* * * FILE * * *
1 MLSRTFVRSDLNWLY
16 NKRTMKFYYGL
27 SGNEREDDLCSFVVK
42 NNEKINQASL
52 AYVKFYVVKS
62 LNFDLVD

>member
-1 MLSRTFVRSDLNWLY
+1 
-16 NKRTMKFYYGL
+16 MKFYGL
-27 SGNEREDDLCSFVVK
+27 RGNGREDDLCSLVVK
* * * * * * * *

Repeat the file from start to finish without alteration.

1 MLSRTFVRSDLNWLY
16 NKRTMKFYYGL
27 SGNEREDDLCSFVVK
42 NNEKINQASL
52 AYVKFYVVKS
62 LNFDLVD

>member
-1 MLSRTFVRSDLNWLY
+1 
-16 NKRTMKFYYGL
+16 MKFYGL
-27 SGNEREDDLCSFVVK
+27 RGNGREDDLCSLVVK